But in 2017, the stepbrothers say, Reginald and Maureen made a will and then sent letters to all the children, the house and the rest of their joint property would be equally distributed among all four.
Guy Holland for stepchildren told recorder Graeme Robertson: ‘Reginald and Maureen implemented the mirror wishes. The claimants allege that they, too, were of a reciprocal nature with Reginald and Maureen and explicitly agreed not to reject or change the terms created.
‘The claimants rely on the evidence of the lawyer who drafted the will … and unexpected letters confirming their intention not to change the terms of their will.
‘Reginald died without changing his will.
‘After Reginald’s death, Maureen executed a new will … displacing the claiming stepchild and leaving all her property to her biological child, the defendant.
The plaintiffs claim in a declaration that Maureen’s property is held in equal shares for himself and the defendant in the same shares in accordance with the terms of the mutual will and the resulting instructions regarding the sale of the property constituting the majority of the property, where the defendant is present. To live. ‘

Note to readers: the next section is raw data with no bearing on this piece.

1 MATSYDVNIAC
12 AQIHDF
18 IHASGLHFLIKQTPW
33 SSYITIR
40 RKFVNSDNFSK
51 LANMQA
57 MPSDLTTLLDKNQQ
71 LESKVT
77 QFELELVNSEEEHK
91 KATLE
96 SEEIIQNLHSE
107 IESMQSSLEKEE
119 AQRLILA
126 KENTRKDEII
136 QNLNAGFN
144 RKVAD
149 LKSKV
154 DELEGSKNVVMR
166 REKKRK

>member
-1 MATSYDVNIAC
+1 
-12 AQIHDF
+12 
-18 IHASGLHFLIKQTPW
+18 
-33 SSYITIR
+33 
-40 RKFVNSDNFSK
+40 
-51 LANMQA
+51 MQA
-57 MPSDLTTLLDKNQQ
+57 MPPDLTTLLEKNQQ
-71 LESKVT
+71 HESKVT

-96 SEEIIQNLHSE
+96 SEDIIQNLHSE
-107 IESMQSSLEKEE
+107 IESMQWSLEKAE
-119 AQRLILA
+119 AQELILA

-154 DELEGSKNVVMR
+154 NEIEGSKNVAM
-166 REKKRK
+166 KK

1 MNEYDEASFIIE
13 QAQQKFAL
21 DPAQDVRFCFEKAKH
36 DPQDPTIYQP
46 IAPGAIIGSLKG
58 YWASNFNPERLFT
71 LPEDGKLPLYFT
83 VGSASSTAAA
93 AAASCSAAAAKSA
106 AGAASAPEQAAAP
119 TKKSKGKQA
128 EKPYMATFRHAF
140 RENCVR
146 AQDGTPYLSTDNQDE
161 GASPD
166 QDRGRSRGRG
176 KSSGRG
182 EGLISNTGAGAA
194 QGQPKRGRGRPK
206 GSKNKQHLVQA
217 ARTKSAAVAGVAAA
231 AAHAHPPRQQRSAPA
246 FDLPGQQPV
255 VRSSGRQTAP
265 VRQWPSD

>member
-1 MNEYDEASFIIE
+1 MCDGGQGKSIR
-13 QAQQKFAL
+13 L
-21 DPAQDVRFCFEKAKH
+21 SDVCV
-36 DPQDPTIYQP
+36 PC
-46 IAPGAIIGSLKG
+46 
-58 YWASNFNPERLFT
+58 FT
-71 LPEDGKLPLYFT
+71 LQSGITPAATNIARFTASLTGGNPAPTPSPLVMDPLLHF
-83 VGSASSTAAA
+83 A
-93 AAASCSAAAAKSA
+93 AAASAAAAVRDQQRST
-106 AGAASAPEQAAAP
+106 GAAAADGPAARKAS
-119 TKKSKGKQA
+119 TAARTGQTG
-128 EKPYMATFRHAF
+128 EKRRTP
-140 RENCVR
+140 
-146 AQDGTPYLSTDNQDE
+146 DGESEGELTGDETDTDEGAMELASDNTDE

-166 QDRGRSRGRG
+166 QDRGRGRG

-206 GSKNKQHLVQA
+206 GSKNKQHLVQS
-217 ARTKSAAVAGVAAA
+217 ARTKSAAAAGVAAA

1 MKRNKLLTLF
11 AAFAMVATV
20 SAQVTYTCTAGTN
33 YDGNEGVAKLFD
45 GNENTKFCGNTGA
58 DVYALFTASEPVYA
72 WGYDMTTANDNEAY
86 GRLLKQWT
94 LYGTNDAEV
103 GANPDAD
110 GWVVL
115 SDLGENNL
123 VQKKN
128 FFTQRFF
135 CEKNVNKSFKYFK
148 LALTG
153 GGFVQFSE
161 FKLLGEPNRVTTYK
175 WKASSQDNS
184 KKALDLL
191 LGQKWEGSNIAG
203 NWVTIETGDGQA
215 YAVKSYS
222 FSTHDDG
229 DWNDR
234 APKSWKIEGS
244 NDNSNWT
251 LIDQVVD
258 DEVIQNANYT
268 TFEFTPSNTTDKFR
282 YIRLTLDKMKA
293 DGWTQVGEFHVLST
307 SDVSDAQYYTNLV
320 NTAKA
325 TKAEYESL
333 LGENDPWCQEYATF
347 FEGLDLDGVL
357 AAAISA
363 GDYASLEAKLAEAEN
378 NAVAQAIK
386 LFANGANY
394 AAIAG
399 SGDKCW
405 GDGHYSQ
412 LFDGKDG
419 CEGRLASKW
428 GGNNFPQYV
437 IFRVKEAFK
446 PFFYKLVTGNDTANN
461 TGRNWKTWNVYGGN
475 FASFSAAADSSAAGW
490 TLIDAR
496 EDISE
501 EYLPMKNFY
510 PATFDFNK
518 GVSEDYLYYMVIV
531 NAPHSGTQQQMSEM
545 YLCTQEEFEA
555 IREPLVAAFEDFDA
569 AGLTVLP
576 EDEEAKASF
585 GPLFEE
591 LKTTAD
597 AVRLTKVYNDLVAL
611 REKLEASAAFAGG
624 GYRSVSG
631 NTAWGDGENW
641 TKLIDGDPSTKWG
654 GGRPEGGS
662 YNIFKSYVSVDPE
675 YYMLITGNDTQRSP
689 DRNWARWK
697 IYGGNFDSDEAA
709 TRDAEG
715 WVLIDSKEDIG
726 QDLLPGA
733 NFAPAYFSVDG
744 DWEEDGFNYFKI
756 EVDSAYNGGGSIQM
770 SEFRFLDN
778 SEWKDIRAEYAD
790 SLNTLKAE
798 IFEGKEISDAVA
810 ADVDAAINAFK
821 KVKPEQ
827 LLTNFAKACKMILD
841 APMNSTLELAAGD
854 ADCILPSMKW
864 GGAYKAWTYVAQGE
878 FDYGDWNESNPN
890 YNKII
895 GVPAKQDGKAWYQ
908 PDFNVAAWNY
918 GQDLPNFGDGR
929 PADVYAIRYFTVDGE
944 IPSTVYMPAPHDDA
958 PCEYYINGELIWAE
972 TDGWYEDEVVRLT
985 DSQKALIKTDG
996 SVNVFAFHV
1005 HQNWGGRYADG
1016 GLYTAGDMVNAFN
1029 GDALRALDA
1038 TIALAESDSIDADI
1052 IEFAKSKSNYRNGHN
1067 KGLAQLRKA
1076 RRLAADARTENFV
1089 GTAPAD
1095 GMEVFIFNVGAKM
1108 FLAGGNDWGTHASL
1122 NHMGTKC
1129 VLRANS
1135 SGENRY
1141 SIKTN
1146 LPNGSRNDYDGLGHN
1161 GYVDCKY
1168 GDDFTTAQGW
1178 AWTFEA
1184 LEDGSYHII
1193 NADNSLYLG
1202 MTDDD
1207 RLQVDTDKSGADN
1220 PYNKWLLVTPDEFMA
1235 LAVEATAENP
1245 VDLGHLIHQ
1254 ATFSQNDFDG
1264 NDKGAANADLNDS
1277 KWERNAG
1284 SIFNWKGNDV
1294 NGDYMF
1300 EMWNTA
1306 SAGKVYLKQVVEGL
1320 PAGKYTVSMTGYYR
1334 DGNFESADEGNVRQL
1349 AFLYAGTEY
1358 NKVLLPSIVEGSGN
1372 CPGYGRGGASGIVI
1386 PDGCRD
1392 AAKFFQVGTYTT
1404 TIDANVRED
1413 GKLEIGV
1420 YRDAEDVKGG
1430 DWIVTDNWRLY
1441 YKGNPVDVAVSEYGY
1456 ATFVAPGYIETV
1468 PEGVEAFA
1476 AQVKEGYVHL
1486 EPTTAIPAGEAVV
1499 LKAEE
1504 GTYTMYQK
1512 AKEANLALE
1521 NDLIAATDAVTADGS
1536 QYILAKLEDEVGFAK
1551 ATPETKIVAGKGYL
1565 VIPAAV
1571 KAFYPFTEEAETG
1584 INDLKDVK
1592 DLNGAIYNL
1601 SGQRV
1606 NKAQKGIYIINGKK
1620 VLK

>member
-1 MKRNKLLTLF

Lord Brett described himself online as ‘chairman, advisor, patron, trustee and chairman of national, regional and local business, philanthropic and voluntary organizations’ (pictured with former Prime Minister David Cameron).
Brett claims that letters signed by his parents in 2017 indicate that their property should be shared equally among the four children.
However, Lord Brett argues that the letters of intent are not “real” and that Reginald’s dementia and Maureen’s “undue influence” could invalidate the mirror will he implemented in 2017.
He told the court in his written submission: ‘Defendant’s mother left all her property to her only biological son-defendant so that she could continue to care for her green Amazon orange-winged yarn and yellow and orange zebra (parakeet). And to continue to provide housing for his son, because he knew that the claimants all had their own property and would benefit from his mother’s will when the time came, and because his son had no property or family because he had dedicated his life. Taking care of his parents, he felt compelled to do so morally.
Defendant’s mother left all her land to her sole guardian so that she could find shelter and a place to stay where she could sleep and take care of Jande. She will be able to continue protecting and caring for her son after he leaves.
He added, “Over a period of 45 years, the defendant and his parents had very limited contact with the claimant.